The Tiger’s Tail – A Film Poem

With self-promotion increasingly becoming the lot of writers and poets – and social media making it easier than ever to share information – I see many poets doing the spoken word thing, direct to camera, as means of bringing their work to new audiences.

I like the idea of my poems getting out and about but, being the shy, retiring type, I don’t necessarily want to put myself front and centre.

So I had a chat with photographer, Mike Bors, about a poem, The Tiger’s Tail, from my debut collection, and my idea for making a little ‘film’ to accompany it. I wanted to keep it simple, using a slideshow format, rather than live film. We talked about the kinds of images that would fit the mood of the poem – black and white, street photography, night in the city, weekend revellers – and Mike took to the city streets to capture Dublin at night.

The poem itself was written about the events of 30 September 2010, the day Finance Minister, Brian Lenihan, made an emergency broadcast announcing the bail-out of Allied Irish Banks, after the discovery of massive undisclosed debt. I was in Galway and as I walked back to my accommodation, after an evening out, the late-night streets bucked and reeled with gleeful debauchery: Nero, fiddling while Rome burned.

It’s my first attempt at this kind of project and I’m delighted with the result, especially Mike’s beautiful images.

I hope you enjoy it and, if you do, please share.

For more photography by Mike Bors, go to




Ulysses: Molly Bloom’s Soliloquy

…the sun shines for you he said the day we were lying among the rhododendrons on Howth head in the grey tweed suit and his straw hat the day I got him to propose to me yes first I gave him the bit of seedcake out of my mouth and it was leapyear like now yes 16 years ago my God after that long kiss I near lost my breath yes he said was a flower of the mountain yes so we are flowers all a woman’s body yes that was one true thing he said in his life and the sun shines for you today yes that was why I liked him because I saw he understood or felt what a woman is and I knew I could always get round him and I gave him all the pleasure I could leading him on till he asked me to say yes and I wouldn’t answer first only looked out over the sea and the sky I was thinking of so many things he didn’t know of Mulvey and Mr Stanhope and Hester and father and old captain Groves and the sailors playing all birds fly and I say stoop and washing up dishes they called it on the pier and the sentry in front of the governors house with the thing round his white helmet poor devil half roasted and the Spanish girls laughing in their shawls and their tall combs and the auctions in the morning the Greeks and the Jews and the Arabs and the devil knows who else from all the ends of Europe and Duke street and the fowl market all clucking outside Larby Sharans and the poor donkeys slipping half asleep and the vague fellows in the cloaks asleep in the shade on the steps and the big wheels of the carts of the bulls and the old castle thousands of years old yes and those handsome Moors all in white and turbans like kings asking you to sit down in their little bit of a shop and Ronda with the old windows of the posadas glancing eyes a lattice hid for her lover to kiss the iron and the wineshops half open at night and the castanets and the night we missed the boat at Algeciras the watchman going about serene with his lamp and O that awful deepdown torrent O and the sea the sea crimson sometimes like fire and the glorious sunsets and the figtrees in the Alameda gardens yes and all the queer little streets and pink and blue and yellow houses and the rosegardens and the jessamine and geraniums and cactuses and Gibraltar as a girl where I was a Flower of the mountain yes when I put the rose in my hair like the Andalusian girls used or shall I wear a red yes and how he kissed me under the Moorish wall and I thought well as well him as another and then I asked him with my eyes to ask again yes and then he asked me would I yes to say yes my mountain flower and first I put my arms around him yes and drew him down Jo me so he could feel my breasts all perfume yes and his heart was going like mad and yes I said yes I will Yes.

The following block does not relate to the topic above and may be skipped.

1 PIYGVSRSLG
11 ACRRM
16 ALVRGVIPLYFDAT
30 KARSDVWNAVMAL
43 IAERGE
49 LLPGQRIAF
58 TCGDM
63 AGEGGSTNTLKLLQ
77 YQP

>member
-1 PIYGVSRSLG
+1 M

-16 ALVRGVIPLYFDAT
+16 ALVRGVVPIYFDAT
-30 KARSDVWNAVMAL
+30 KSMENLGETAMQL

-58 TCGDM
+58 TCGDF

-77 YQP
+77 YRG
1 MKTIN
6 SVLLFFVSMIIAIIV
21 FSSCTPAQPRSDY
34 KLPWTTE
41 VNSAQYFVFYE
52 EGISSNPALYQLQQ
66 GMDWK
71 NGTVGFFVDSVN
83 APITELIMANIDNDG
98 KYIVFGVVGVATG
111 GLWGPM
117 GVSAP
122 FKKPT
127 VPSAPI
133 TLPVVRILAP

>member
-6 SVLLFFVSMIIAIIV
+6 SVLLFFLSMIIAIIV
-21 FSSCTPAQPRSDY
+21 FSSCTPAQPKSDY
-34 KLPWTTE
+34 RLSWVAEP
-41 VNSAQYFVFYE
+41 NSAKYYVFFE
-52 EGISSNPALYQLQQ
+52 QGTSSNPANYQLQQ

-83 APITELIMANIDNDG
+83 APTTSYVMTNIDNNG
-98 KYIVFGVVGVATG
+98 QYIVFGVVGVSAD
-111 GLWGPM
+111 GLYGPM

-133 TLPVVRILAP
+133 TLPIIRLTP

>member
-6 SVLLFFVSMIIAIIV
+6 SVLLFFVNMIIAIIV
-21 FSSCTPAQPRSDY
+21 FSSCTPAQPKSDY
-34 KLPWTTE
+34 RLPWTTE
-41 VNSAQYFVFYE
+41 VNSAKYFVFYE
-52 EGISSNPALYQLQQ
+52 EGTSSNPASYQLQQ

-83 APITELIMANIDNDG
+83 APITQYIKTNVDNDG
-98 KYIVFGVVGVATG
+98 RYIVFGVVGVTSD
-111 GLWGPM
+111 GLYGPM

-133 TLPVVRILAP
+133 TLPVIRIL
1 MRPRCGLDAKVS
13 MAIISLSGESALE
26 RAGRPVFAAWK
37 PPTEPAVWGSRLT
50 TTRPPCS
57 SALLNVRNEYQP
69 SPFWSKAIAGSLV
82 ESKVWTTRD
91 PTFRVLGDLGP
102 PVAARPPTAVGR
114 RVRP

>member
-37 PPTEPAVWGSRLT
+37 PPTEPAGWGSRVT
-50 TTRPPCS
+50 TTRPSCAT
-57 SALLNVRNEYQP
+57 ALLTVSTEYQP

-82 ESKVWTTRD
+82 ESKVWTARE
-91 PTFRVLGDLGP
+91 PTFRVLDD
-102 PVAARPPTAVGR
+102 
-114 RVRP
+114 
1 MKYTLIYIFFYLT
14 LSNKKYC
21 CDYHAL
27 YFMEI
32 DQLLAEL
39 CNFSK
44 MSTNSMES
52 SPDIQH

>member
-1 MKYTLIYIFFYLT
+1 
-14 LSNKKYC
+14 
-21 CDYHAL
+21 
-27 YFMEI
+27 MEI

‘Penelope’ from Ulysses – James Joyce

Poetry Ireland Introductions Series 2014

Each year, Poetry Ireland – the national organisation for the promotion of poetry, in both the Republic and N. Ireland – selects 12 emerging poets for their Introductions Series.

The Introductions series mentors new writing talent, providing the opportunity to workshop poetry with an established, published poet and perform work to a live audience at a showcase, hosted by Poetry Ireland; the showcase is recorded and published on the Poetry Ireland web-site.

It’s been the launchpad for many a literary career – well, today, I got the call…

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